48. Disorders of oxygen transport (abnormal hemoglobin, CO-poisoning, methemoglobinemia)

Last updated on December 13, 2018 at 14:48

We’ve discussed ventilation and diffusion. Now we’re going to talk about oxygen transport.

Oxygen transport in blood

Only 1.5% of the oxygen in the blood is dissolved in the blood fluid itself. The other 98.5% is bound to haemoglobin. The partial pressure of oxygen in a vessel measures the total “amount” of oxygen inside the vessel, both dissolved and bound to haemoglobin.

When the pO2 is normal (around 100 mmHg) is practically every oxygen-binding site of haemoglobin occupied by an oxygen molecule, meaning that the oxygen saturation of haemoglobin is 100%. When pO2 decreases will the saturation decrease as well, however not linearly.

As seen on the figure above does the oxygen saturation change very little when pO2 is between 80 and 100 mmHg. It’s only when pO2 becomes lower than 80 that the saturation starts to decrease significantly and rapidly.

When oxygenated blood has reached an area that requires oxygen will the oxygen that is dissolved in the blood diffuse across the capillary wall to the interstitium. Oxygen in the interstitium is then taken up by the cells. Oxygen will then dissociate from haemoglobin to “refill” the dissolved oxygen in the blood that was just emptied.

In the veins is the oxygen saturation only 75%, which equals 40 mmHg of pO2, as seen on the figure above. Arterial blood contains 20 mL oxygen per 100 mL blood, while venous blood contains 15 mL O2 per 100 mL blood. The difference is only 5 mL, or 5%.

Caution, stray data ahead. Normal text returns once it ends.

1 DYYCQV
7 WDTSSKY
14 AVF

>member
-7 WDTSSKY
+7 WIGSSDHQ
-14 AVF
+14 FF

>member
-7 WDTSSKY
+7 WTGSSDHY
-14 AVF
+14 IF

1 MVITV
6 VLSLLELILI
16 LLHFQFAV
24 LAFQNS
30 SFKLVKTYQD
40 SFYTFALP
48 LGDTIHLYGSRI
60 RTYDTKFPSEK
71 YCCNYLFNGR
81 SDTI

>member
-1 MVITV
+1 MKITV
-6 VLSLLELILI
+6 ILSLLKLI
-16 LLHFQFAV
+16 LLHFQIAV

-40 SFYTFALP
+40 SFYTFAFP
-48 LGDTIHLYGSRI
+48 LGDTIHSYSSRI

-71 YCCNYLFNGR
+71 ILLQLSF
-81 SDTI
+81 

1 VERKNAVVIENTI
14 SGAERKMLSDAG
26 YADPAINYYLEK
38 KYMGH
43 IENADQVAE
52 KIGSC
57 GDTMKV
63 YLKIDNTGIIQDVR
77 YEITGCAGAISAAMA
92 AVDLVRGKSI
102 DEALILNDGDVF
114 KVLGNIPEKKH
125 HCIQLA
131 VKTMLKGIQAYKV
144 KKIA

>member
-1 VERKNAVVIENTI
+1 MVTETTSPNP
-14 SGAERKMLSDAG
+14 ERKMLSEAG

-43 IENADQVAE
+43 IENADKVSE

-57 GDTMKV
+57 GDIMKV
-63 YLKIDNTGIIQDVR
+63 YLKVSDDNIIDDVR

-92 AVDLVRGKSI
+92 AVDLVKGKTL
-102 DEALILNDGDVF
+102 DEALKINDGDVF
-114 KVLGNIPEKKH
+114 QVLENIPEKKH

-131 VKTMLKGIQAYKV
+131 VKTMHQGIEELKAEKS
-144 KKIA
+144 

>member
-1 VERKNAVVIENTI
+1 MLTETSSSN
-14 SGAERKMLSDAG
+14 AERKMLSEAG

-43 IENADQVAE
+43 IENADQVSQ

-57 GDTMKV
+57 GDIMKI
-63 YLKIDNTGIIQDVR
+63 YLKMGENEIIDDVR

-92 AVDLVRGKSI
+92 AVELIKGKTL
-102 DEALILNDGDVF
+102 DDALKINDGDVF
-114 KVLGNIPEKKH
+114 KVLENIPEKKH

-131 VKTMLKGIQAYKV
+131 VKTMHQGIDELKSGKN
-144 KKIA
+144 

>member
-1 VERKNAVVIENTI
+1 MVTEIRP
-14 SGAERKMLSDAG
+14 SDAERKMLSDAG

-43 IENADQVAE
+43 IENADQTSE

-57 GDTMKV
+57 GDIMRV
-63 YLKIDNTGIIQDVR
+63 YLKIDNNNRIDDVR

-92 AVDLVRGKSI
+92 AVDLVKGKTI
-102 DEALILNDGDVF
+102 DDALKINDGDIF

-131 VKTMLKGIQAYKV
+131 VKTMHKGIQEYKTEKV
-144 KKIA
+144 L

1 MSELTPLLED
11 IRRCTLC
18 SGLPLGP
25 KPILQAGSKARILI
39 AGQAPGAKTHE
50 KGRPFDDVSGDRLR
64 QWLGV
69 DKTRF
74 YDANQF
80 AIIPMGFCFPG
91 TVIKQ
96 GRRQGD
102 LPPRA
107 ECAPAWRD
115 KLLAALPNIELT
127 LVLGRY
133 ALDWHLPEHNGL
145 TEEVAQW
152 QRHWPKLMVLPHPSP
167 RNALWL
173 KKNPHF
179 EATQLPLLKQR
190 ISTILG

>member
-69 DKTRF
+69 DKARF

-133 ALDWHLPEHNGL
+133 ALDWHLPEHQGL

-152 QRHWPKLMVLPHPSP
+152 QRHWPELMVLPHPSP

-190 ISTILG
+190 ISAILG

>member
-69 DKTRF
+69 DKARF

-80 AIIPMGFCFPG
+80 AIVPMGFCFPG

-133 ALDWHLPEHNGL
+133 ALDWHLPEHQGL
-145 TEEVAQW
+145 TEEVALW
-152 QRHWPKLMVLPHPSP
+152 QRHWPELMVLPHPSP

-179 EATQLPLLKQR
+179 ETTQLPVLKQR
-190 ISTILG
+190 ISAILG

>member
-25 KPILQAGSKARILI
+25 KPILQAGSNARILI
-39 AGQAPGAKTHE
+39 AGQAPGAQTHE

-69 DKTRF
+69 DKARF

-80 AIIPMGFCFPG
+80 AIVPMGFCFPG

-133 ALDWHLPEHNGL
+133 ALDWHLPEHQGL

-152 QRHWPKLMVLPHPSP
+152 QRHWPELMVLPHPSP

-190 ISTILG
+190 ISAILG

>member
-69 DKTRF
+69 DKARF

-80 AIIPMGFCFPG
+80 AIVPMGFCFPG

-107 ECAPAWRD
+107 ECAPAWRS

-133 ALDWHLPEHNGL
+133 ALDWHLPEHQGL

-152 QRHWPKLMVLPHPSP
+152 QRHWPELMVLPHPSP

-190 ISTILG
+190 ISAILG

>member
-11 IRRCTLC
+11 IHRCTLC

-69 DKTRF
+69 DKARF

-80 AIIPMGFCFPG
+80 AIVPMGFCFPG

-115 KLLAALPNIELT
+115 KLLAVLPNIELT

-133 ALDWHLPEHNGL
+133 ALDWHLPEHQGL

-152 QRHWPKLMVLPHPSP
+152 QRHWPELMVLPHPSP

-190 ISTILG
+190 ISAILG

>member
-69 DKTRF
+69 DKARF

This oxygen content difference is called ΔA-VO2, where the Δ means difference, A is arterial, V is venous and O2 is O2. As stated, it’s normally 5%, but its value indicates the oxygen utilization of tissues and the value differs between different tissues in healthy people as well. In the coronaries it is 10% in rest and 14% in work, while in the kidney it is less than 2%.

CO2 is transported in a different way. Carbon dioxide diffuses from the interstitium to the plasma and then into the RBCs. Inside will carbonic acid (H2CO3) be formed, which diffuses back to the plasma. When the blood reaches the lung will the opposite process occur, and plasma CO2 will diffuse into the alveoli.

Here’s a table of important values to remember.

Parameters

Outside air Alveoli Arterial blood Tissues

Mixed venous blood

pO2

150 mmHg 100 mmHg 96 – 100 mmHg 40 mmHg 40 mmHg

Hb content

140 – 160 g/l

140 – 160 g/l

Hb O2 saturation

98%

75%

O2 content

20 mL / 100 mL blood (20 %)

15 mL / 100 mL blood (15 %)

ΔA-VO2

5 mL / 100 mL blood (5 %)

pCO2 ≈ 0 mmHg 40 mmHg 40 mmHg 46 mmHg

46 mmHg

“Mixed venous blood” is the blood that normally enters the pulmonary trunk, meaning that it is the mix of all venous blood in the circulation before entering the heart.

Abnormalities of oxygen transport

Four major factors can modify the haemoglobin-oxygen dissociation curve. They’re best expressed on a figure.

Haemoglobin-oxygen dissociation curve